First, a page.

may affect the necessary connections which have resulted from the reality of things.

Consequently, the law of God commands to bury the dead.

[page 2]

The ancient Persians considered that even burial of the dead is not allowable, for interment

prevents the natural progress to a certain extent. therefore, they built "Dokhme [sp?]" ( A

circular stone building in the form of a cylinder, on the flat surface of which the fire

worshippers lay the bodies of their dead), on mountian peaks, and laid the dead upon the surface

of the earth. But they disregarded the fact that burying does not prevent the natural evolution

and movement nay rather burying in the earth has also other benefits besides its march and

development. To be buried although the human soul severs its dependence from the body yet

friends and companions have a great attachment for the remains of a man after his death, and

they never consent to have them immediately effaced and destroyed. For instance, friends never

consent to the effacement and destruction of the pictures and photograph of a man, although it is

but man's spectral image, and will of necessity, be finally effaced. They preserve his

memorials as much as possible, even though he be a stone, a tree, or a place of clay; how much

more then, the body of man. The heart never consents to the immediate disintegration of the

body in order that it should continue to remain forever; and they suppose that the longer it is

preserved the nearer it will be to Divine mercy.

But the brahmins in India cremate it, and take no heed thereof, nay, this is conducive to the

comfort of their hearts. This heedlessness is an outgrowth of their faith and is not natural, for

the Hindus believe that the more rapidly the body is disintegrated the nearer it will be to Divine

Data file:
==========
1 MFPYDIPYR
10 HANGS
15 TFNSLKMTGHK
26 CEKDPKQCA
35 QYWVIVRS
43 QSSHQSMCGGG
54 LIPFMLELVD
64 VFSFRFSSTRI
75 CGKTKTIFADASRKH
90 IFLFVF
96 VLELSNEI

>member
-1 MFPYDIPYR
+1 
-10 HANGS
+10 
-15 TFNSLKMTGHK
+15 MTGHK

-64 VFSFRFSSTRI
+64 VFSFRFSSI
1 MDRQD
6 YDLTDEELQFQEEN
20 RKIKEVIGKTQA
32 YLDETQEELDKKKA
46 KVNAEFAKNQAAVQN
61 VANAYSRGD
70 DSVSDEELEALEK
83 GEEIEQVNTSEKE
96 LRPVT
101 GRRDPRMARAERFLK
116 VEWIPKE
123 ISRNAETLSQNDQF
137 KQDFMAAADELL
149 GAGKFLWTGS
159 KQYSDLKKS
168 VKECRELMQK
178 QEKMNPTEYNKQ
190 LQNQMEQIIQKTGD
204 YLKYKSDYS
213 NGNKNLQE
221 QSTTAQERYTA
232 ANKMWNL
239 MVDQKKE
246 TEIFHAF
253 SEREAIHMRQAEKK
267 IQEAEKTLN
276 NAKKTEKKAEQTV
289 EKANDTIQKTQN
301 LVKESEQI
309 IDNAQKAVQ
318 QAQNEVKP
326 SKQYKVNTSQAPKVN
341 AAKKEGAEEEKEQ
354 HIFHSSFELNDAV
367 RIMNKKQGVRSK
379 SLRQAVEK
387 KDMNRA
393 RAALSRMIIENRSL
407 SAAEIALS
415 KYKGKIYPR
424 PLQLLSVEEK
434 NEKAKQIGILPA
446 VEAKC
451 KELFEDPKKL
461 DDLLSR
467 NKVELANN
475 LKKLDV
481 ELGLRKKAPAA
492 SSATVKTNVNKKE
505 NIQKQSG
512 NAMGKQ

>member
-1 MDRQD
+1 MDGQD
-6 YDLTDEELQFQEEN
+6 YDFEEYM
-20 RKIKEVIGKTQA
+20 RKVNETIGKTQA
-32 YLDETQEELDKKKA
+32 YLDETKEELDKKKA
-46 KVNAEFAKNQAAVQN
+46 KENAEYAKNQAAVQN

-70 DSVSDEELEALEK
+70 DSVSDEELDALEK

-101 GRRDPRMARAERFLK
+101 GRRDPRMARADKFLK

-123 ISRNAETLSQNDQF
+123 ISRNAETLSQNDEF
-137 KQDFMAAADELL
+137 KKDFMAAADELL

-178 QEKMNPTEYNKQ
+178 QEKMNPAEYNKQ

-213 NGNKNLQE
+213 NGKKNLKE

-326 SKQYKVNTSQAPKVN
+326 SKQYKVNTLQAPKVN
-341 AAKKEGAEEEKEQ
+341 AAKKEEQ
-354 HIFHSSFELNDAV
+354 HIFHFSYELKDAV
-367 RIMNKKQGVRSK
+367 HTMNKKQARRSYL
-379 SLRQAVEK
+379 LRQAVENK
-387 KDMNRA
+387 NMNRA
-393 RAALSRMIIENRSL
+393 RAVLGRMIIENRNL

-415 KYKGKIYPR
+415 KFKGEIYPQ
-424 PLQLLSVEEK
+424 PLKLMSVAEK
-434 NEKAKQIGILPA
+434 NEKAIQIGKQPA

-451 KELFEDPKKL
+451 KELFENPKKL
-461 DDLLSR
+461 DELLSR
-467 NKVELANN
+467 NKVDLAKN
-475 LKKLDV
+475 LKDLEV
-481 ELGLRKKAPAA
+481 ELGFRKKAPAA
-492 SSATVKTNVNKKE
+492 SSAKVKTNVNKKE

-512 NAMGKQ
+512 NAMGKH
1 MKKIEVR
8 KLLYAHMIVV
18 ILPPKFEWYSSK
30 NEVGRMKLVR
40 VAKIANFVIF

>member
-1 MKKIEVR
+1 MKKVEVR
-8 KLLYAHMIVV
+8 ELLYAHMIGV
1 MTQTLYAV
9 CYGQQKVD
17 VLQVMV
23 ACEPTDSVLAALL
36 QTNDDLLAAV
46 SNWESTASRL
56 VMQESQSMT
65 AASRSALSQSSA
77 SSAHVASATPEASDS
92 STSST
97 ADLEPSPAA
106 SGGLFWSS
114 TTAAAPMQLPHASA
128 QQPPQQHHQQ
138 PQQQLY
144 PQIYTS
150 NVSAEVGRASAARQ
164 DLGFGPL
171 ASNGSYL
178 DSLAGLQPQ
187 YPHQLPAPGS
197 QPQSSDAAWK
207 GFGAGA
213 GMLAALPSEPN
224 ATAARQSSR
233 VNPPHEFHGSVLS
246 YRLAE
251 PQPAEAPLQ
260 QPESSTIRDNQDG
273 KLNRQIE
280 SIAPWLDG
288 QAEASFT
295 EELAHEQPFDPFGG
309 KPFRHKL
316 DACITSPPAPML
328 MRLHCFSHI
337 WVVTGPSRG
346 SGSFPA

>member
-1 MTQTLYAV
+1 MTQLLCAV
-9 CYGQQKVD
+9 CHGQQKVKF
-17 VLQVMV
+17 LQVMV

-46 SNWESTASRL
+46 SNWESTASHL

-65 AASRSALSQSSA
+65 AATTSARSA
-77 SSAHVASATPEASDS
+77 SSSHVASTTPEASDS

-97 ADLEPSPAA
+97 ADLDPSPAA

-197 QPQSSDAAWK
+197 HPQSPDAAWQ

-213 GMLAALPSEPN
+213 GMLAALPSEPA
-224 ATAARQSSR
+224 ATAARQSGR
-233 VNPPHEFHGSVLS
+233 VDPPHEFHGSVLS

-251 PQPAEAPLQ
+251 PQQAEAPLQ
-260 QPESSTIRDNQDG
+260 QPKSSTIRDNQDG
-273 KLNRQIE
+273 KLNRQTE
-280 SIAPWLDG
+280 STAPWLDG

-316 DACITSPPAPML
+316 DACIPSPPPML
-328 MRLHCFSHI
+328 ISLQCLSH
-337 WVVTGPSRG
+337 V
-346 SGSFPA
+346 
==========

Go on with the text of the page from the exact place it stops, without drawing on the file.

mercy. Contrary to the ancient Egyptians, they suppose that as soon as it is disintegrated,

forgiveness will be secured, and the dead will attain to everlasting benefit. This belief is the

cause of their satisfaction in cremation
Upon thee be greetings and praise
(Sig) A.A.B.

Another point remains, and it is this: that in case of contagious

diseases, such as the plague and cholera, whether cremation of bodies with lime

or other chemicals is allowable or not? In such cases, hygiene and preservation

is necessarily more important; for according to the clear Divine texts, medical

commands are lawful, and 'necessities make forbidden things lawful' is one of

the certain rules.
Upon thee be the glory of the All-Glorious!
(signed) 'Ayn-'Ayn
He is God

Another point remains and it is this; that in the case of contagious diseases, such as the plague

and cholera, whether cremation of bodies with lime or other chemicals is allowable or not? In

such cases, hygiene and preservation is necessarily more important or according to the clear

Divine texts, medical commands are lawful and "necessities make forbidden things lawful" is one

of the certain rules.
Upon thee be greetings and praise!
(Sig) A.A.B.
(Translated by A.K.Khan, June, 1902 New York)